From what I have read, the the Default Gateway setting on the switch is disabled once IP routing is enabled; but, we do not have anything active at 172.20.2.253 so it should be removed any way.  Perhaps that is something different with the new firmware version?  

Should I take out that rule, for the Default Gateway, since we have the ip route 0.0.0.0 0.0.0.0 172.20.2.254 anyway?  I do not think that the default gateway rule serves any purpose so should it be taken out anyway?
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Don JohnstonInstructorCommented:
Your helper address command is correct.

I would verify that the 172.20.2.0 scope is correctly configured on the DHCP server.

Or you could assign a port on the Office 1 switch to the VLAN that is associated with the 172.20.2.0 network, put an ip helper-address on the VLAN and see if you can pull an IP address from the DHCP server.
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PkafkasNetwork EngineerAuthor Commented:
Ahh, so you are suggesting that I assign a Vlan-whatever to a port on a switch in Office#1, not office #2.  The test a laptop to see if the switch in Office#1 trying to access DHCP scope 172.20.2.20 works.  That is a good idea.

If the DHCP Scope doe snot work on Office#1 switch, what will that tell us?  Perhaps that I should remove that scope and then re-create it?

If the DHCP scope works on Office#1 switch, what will that tell us?


ANotehr question is, what about the fact that the default gateway setting on the Office#2 switch is set to 172.20.2.253 (which is not active), should I remove that entry?  Is removing that entry better design, since it is not being used because IP routing is enabled?  172.20.2.253 is not being used by anything right now anyway,
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Don JohnstonInstructorCommented:
Ahh, so you are suggesting that I assign a Vlan-whatever to a port on a switch in Office#1, not office #2.  The test a laptop to see if the switch in Office#1 trying to access DHCP scope 172.20.2.20 works.
Yes
If the DHCP Scope doe snot work on Office#1 switch, what will that tell us?
That's it's most likely a problem with the DHCP scope itself.
what about the fact that the default gateway setting on the Office#2 switch is set to 172.20.2.253 (which is not active), should I remove that entry?
The default-gateway command is used for the management traffic when routing is not enabled. Once routing is enabled, it serves no function.  I like to delete unnecessary commands to avoid confusion.
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PkafkasNetwork EngineerAuthor Commented:
So I am not sure how to setup the VLan-Test to accept because our Default gateway is setup to route 172.20.2.0 traffic to the other location:

ip route 172.20.2.0 255.255.255.0 172.20.100.5

Perhaps we temporarily disable that rule for testing.  BY monday all of the IP addresses will have expired and that office will not be active with people anyway so it is a good opportunity to temporarily disable that routing rule.

I am planning on working on this problem with a Consultant on Monday.  I do think that if the DHCP Scope does not work at Office #1 then it should be re-created.  The thing is that nothing was changed on that DHCP Server; but there have been recent changes to the routing rules.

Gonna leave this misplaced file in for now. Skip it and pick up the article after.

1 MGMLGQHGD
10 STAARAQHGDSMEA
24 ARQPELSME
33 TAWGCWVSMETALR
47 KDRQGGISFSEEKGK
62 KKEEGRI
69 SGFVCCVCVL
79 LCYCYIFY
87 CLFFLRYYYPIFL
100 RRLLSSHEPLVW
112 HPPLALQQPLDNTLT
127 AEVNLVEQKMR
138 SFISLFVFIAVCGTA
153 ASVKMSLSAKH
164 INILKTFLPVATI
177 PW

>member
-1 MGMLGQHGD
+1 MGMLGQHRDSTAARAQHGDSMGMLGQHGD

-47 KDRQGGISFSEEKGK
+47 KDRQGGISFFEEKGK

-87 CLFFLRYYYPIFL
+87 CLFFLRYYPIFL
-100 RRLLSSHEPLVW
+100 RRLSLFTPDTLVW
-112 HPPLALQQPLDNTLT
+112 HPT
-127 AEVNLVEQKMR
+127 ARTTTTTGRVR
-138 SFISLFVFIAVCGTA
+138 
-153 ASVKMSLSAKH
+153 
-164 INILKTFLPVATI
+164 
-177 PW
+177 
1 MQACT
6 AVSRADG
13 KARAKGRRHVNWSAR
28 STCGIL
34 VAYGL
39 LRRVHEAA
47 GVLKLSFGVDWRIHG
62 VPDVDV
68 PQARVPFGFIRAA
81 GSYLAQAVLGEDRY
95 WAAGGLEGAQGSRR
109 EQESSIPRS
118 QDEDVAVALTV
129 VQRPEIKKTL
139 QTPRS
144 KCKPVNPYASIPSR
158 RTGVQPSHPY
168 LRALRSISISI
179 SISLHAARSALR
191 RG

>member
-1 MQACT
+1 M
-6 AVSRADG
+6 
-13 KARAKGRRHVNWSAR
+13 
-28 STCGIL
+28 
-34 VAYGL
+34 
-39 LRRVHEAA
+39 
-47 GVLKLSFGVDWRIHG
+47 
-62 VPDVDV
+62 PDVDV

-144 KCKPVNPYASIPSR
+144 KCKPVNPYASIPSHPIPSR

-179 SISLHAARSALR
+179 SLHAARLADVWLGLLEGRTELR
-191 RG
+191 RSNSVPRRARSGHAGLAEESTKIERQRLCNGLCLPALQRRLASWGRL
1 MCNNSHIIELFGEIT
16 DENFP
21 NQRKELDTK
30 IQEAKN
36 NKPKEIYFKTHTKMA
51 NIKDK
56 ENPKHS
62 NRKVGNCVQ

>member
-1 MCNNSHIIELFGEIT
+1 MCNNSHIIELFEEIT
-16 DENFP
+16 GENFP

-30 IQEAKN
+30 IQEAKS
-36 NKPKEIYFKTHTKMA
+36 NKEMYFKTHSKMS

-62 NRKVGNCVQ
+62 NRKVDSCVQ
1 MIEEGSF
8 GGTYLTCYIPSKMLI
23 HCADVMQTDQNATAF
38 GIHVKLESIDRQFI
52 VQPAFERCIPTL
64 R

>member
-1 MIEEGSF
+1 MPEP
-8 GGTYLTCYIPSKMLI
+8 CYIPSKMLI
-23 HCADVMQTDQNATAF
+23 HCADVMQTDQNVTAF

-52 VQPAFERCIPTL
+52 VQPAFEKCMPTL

If the DHCP Scope (172.20.2.0) appears to work correctly at Office#1(for testing) then the problem has to be a routing rule.  DO you concur?
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Don JohnstonInstructorCommented:
So I am not sure how to setup the VLan-Test to accept because our Default gateway is setup to route 172.20.2.0 traffic to the other location:
I think that you're using "default-gateway" and "default route" interchangeably.

ip route 172.20.2.0 255.255.255.0 172.20.100.5
What is this?  I don't see this entry in your posted config.  What device is at 172.20.100.5?  Is it the switch in Office 1?

Which made me think about this:
172.20.2.254 is our Firewall which handles the routing rules at office#2.
What is the link which connects Office 1 to Office 2?  I'm guessing that it's the 172.20.100.0 link  (A topology diagram would help here).  You might try changing the default route (0.0.0.0) to point at the Office 1 end of the inter-office link (172.20.100.5, if my guess is correct).  That would remove the firewall from processing the traffic between offices.

Finally, to test DHCP at office 1, you would create a new VLAN on the office 1 switch.  Assign an unused IP address to it on the 172.20.2.x network and put in the same IP helper address that you have on the office 2 switch. Then assign an unused port to it and connect a workstation to that port. So something like:

vlan 555
 ip address 172.20.2.55 255.255.255.0
 ip helper-address 172.20.1.3
 untagged 33 !(or any unused port)

Open in new window


This is a quick, temporary check!  Doing this will create a dis-contiguous subnet and will prevent traffic from getting to or from the 172.20.2.0 network at Office 2 until you remove the above config statements.

The bottom line is that seeing the topology, full configs from the devices would help figure out what going on.
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vivigattCommented:
If I recall correctly, vlan 1 is the "default/management" vlan

I think that you do have a problem with the ip helper config.
Check this wikipedia article for more details about dhcp relaying:
https://en.wikipedia.org/wiki/Dynamic_Host_Configuration_Protocol#DHCP_relaying

When a host on any vlan sends a DHCP request on this vlan, the request is forwarded as unicast to the IP address specified by ip-helper, with a GIADDR field set to the gateway interface. In your case, the  GIADDR would then be 172.20.2.252